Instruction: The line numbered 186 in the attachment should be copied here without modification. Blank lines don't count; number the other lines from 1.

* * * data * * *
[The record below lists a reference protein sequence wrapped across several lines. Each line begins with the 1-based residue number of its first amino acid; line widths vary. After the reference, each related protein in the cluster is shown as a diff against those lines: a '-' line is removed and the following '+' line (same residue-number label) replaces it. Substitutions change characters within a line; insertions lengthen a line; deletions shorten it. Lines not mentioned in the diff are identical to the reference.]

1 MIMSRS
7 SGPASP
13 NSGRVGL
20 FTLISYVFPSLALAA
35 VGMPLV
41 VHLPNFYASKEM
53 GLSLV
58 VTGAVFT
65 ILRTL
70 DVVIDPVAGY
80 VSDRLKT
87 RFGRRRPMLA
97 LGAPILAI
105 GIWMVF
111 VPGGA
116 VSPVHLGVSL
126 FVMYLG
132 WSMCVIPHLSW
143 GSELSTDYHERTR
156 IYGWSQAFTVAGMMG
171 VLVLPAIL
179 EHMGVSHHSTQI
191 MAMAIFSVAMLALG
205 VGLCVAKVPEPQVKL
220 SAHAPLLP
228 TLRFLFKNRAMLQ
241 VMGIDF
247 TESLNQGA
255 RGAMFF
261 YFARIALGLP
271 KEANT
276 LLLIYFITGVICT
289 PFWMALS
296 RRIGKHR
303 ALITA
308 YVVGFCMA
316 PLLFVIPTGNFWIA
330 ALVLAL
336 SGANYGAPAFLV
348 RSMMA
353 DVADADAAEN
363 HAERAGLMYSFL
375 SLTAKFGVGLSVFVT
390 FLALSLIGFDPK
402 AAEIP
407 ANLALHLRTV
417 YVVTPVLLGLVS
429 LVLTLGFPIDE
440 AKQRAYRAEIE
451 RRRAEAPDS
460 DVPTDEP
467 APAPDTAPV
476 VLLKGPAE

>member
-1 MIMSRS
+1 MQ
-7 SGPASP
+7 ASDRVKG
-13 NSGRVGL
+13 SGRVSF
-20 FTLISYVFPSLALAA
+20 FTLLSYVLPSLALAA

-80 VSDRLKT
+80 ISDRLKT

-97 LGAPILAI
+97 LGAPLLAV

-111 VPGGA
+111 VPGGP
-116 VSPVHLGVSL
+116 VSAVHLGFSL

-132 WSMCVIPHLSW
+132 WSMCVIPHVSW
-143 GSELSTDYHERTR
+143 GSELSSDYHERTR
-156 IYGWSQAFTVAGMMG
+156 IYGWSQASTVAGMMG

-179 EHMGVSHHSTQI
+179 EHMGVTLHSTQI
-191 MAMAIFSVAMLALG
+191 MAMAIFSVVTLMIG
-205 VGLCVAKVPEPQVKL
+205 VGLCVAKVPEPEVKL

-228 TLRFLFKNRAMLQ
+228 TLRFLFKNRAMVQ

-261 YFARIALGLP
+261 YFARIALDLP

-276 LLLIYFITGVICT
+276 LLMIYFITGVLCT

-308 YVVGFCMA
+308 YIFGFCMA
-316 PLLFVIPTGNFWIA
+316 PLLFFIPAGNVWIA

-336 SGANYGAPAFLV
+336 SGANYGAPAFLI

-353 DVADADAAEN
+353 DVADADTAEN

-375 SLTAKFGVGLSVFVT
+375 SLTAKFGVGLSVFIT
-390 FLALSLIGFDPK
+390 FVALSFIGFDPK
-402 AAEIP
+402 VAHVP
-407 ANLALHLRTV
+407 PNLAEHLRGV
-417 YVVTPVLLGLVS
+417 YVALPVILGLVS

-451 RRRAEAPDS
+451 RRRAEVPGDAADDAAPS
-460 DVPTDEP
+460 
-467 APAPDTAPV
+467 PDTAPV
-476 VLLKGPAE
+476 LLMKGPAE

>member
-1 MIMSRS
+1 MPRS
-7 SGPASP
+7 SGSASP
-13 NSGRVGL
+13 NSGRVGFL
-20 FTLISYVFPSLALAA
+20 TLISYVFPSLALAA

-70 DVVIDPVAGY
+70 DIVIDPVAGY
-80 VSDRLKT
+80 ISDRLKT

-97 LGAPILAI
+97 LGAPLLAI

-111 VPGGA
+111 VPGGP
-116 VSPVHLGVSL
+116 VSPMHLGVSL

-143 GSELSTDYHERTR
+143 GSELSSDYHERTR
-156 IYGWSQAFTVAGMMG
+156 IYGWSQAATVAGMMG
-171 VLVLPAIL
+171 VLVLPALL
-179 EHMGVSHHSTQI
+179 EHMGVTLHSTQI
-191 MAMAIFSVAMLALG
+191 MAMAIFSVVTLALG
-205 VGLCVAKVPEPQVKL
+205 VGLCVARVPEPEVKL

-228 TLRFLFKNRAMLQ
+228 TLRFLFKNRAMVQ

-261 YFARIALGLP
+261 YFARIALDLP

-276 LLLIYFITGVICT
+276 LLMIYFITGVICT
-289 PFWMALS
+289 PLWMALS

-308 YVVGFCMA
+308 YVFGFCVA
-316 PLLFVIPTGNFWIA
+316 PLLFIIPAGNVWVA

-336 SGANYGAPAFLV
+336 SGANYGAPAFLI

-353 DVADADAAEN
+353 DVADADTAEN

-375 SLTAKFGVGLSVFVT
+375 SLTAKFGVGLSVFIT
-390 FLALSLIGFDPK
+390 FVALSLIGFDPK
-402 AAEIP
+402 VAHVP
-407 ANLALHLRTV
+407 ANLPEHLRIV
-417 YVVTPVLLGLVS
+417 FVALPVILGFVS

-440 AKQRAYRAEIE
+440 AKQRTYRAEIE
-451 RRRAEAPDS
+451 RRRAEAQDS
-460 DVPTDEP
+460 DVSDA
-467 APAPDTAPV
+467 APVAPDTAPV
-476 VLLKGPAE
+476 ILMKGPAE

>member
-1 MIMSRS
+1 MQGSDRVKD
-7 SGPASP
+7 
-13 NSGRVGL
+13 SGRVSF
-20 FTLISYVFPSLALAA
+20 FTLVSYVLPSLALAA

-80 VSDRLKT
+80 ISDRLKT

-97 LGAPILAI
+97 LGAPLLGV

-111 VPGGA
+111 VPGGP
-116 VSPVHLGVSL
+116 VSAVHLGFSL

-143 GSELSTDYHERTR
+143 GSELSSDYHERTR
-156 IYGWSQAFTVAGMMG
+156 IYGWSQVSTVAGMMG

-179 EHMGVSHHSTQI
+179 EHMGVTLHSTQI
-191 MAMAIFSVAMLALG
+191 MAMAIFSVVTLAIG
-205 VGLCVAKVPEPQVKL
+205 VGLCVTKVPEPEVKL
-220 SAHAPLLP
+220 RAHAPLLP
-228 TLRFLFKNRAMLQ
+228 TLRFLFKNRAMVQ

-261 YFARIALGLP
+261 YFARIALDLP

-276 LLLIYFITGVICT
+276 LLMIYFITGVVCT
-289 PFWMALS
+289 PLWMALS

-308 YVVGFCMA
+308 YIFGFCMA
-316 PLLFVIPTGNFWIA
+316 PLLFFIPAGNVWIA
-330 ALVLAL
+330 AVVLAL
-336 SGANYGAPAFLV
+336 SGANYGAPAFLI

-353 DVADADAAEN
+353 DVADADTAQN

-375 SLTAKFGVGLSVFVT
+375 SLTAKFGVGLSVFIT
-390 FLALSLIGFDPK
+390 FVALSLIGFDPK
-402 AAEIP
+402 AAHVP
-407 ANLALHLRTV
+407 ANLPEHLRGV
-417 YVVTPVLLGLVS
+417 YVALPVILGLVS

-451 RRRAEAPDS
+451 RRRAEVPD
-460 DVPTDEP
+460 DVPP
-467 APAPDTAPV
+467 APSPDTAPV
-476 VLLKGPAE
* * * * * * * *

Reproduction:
-7 SGPASP